For instance, I have just edited my answer to this old-ish question on SF due to a formatting issue.

The change I made doesn't really indicate new active interest in the question, but the current algorithm seems to look solely at last modified dates for any part of a question (the question and any answers, and perhaps any comments).

Is there a case for edits to answers not affecting the "active" or "hot" status? Or perhaps a more fine grained approach: a check-box on the edit screen to select if the edit represents new information or new/further interest (rather than just being a clean-up, as in this instance)?

FYI: I had completely forgot answering the question, about two months ago, until someone gave the answer another vote a few hours ago so it could be said that there was renewed interest in the question+answer today, but my understanding is that the vote itself wouldn't bump the question's recent activity status.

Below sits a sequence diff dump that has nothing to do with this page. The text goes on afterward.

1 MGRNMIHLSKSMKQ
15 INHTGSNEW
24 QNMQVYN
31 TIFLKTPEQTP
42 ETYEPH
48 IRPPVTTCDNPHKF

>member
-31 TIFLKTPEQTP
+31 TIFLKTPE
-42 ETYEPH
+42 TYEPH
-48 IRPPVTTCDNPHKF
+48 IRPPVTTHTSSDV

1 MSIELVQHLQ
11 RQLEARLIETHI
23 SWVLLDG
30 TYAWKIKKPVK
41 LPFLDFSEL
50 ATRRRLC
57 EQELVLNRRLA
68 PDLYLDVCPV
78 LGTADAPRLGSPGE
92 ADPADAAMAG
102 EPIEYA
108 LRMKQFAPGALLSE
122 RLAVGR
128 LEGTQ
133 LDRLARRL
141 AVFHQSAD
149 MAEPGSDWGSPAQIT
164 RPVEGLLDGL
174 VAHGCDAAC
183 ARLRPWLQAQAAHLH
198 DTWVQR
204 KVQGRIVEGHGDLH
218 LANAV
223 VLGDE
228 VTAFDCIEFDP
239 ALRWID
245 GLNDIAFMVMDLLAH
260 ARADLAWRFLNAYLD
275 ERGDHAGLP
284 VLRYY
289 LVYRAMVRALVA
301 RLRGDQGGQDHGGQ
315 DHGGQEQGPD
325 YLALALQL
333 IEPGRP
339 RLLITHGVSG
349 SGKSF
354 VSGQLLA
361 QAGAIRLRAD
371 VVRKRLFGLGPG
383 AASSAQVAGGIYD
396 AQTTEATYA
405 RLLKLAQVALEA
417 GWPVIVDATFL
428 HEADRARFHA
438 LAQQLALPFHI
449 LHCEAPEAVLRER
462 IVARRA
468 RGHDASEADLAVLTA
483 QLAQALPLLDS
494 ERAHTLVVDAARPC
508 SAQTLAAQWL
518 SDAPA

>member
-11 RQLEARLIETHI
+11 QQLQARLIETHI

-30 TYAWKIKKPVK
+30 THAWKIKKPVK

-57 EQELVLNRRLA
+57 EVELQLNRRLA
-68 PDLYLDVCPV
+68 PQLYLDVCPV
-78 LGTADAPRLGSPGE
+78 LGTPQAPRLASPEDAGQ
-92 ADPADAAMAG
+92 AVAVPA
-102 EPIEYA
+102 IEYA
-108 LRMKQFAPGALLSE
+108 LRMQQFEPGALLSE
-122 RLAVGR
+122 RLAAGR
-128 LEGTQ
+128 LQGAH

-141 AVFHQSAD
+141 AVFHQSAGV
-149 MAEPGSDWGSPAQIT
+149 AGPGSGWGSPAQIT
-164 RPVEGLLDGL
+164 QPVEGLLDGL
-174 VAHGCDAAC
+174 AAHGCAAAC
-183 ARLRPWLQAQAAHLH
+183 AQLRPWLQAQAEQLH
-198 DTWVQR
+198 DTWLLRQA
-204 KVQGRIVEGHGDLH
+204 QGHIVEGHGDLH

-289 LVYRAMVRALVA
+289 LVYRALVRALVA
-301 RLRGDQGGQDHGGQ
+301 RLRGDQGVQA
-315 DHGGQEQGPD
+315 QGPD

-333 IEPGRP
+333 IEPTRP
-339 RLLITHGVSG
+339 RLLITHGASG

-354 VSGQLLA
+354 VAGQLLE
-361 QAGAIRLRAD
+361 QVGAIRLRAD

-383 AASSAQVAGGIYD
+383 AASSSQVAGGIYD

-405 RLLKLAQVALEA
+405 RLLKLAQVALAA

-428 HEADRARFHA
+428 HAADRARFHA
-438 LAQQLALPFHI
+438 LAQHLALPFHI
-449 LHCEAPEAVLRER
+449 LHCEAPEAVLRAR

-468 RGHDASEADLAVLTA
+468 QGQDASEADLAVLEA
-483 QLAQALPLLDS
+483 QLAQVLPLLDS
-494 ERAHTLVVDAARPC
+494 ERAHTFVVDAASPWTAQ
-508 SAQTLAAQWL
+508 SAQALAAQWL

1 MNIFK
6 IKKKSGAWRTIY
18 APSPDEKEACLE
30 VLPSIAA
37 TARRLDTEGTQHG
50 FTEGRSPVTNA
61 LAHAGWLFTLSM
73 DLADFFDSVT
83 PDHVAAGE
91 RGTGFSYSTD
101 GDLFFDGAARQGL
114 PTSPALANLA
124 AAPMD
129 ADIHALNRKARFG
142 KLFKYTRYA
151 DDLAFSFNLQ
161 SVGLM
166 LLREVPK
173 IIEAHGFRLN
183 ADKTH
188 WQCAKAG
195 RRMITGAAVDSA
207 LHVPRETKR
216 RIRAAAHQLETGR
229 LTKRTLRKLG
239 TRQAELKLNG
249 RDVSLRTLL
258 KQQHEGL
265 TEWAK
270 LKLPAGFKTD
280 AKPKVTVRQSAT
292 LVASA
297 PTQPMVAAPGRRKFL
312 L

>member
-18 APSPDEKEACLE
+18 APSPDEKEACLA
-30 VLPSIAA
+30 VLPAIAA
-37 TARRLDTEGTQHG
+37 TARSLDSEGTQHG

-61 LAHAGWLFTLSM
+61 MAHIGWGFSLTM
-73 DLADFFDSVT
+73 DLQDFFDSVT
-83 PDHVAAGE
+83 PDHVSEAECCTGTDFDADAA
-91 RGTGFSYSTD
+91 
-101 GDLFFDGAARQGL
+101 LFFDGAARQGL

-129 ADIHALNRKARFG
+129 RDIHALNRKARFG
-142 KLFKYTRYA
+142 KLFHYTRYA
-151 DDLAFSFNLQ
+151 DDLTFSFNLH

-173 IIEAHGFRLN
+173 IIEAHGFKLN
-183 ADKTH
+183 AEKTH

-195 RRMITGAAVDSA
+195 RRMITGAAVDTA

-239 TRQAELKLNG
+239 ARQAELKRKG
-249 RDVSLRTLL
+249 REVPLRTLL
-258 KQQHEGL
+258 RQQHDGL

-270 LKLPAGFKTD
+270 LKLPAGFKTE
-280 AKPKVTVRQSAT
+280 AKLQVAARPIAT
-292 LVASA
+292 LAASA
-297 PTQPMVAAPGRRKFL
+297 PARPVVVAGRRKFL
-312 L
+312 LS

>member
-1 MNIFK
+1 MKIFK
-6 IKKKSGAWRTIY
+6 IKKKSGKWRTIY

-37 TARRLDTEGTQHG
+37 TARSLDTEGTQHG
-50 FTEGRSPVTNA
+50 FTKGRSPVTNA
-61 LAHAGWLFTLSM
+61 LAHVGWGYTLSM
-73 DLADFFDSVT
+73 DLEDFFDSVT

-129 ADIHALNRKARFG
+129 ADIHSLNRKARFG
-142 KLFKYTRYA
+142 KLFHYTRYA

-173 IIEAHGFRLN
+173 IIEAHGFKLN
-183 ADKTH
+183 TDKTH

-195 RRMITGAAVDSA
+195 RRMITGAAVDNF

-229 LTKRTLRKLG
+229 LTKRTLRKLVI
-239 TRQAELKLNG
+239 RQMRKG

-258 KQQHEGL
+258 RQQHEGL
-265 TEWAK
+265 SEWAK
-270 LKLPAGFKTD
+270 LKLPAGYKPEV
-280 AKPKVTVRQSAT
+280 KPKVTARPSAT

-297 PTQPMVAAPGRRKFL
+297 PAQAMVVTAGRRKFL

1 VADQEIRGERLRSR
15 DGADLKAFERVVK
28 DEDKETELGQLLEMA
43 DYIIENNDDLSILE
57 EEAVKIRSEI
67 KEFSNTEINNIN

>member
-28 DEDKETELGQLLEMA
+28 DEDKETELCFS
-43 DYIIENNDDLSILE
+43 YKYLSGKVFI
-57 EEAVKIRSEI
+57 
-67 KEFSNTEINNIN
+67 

• I'm waiting for the status-bydesign ;-p Commented Aug 30, 2009 at 7:20

2 Answers 2


Personally I think they should, as it shows that their was further activity and someone may have added more valuable information, one of the goals of the site in the beginning was to reduce the amount of stale information in Google. It also means someone new might be able to now add further information to the topic by adding another answer.

I know tonight specifically I did a Google search for something that brought me to a post on SO, and the answers were good enough to upvote on a question almost 8 months old. The question interestingly enough was on how to add constrains using T-SQL, as I haven't done it in a while and needed a refresher.

Clear indications that the site is reaching it goals.

  1. Edits to answers do in fact affect the Last Modified date, and always have!

  2. The hot algorithm is weighted towards time; as the question gets older, it tends to fall off the hot list.

So this question is kind of .. completely wrong.

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